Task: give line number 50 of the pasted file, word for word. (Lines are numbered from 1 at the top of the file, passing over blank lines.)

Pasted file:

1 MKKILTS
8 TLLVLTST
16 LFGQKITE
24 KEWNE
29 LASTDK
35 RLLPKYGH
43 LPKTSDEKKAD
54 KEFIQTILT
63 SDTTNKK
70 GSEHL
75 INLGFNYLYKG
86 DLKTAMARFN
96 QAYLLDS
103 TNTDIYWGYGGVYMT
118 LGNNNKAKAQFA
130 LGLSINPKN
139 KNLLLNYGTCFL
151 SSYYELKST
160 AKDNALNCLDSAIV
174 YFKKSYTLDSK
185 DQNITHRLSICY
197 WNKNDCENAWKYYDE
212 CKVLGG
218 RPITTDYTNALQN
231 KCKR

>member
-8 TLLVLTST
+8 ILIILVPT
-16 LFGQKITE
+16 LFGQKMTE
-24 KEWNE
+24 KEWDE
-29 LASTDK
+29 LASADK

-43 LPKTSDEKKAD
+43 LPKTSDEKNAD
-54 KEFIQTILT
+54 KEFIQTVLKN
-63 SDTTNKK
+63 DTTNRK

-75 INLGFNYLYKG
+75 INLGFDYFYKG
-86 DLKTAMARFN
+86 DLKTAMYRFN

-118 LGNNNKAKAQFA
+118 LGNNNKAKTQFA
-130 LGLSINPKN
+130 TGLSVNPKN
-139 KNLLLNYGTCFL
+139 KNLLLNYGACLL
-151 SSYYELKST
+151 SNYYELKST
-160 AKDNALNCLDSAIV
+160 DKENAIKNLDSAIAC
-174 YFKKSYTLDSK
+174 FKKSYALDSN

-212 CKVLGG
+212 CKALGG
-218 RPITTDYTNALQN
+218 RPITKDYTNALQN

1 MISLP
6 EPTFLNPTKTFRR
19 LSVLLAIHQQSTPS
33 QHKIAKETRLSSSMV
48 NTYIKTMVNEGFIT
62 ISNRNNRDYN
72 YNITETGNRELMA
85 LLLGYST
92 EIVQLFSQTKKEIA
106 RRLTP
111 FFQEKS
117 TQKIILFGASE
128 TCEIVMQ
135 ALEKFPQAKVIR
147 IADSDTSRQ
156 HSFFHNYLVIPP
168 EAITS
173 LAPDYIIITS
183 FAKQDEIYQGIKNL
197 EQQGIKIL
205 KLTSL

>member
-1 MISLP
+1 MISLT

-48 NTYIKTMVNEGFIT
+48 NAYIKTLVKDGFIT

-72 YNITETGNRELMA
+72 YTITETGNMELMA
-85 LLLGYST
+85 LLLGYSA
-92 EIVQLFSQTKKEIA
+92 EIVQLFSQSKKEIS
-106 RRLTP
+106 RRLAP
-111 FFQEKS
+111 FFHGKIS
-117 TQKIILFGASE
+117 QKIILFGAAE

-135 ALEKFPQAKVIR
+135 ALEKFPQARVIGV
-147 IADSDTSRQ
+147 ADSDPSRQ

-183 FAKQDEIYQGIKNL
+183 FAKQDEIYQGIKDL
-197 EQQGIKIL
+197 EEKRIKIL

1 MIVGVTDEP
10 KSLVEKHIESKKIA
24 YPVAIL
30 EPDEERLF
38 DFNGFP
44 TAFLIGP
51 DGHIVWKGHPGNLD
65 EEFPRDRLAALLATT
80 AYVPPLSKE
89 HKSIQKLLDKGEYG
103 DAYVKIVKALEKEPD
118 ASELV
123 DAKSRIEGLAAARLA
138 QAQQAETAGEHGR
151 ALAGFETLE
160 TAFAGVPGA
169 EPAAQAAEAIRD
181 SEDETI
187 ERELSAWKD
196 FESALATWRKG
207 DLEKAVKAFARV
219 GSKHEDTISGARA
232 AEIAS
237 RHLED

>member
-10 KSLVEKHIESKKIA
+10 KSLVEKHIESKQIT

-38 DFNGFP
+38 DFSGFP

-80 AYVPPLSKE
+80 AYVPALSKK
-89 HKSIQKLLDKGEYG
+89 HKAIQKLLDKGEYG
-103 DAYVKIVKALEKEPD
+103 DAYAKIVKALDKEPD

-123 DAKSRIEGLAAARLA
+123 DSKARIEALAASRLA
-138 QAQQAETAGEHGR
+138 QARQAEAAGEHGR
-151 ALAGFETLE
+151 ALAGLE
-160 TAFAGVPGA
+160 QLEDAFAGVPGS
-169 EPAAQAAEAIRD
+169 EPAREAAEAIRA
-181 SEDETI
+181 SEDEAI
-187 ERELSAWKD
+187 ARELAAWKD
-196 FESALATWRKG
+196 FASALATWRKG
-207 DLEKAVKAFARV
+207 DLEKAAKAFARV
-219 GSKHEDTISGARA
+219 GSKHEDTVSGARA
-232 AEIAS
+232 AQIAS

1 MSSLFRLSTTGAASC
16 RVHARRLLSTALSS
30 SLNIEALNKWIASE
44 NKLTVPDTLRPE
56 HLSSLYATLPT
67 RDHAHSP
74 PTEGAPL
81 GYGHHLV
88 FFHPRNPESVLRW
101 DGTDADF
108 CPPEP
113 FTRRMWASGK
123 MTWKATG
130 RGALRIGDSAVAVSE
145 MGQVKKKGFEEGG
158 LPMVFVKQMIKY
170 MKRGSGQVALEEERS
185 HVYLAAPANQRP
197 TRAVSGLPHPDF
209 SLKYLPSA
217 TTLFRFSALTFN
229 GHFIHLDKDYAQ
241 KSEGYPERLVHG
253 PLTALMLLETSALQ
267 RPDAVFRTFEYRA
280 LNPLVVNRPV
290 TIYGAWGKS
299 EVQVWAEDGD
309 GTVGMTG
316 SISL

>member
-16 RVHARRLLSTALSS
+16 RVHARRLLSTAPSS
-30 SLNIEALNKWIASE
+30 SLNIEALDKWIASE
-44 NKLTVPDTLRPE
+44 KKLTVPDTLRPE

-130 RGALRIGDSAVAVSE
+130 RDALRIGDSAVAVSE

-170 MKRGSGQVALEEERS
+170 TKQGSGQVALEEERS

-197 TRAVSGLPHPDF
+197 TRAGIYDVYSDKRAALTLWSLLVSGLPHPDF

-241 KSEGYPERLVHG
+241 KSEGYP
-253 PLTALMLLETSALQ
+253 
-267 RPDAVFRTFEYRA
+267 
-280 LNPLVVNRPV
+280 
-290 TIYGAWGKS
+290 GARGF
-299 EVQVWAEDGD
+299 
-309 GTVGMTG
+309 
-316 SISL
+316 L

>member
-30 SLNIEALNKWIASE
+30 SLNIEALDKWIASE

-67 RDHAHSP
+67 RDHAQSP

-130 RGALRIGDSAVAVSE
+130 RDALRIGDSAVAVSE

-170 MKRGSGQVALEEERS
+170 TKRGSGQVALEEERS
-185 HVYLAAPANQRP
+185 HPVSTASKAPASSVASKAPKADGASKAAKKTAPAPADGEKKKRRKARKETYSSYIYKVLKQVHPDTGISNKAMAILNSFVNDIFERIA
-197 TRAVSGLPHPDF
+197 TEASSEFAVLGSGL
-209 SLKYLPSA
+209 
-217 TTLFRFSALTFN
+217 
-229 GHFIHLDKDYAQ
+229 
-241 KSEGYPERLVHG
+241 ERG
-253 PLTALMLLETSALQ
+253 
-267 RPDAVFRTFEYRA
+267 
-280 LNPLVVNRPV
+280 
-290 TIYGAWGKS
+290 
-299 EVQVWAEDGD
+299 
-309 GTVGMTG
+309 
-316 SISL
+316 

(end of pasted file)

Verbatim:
+139 KNLLLNYGACLL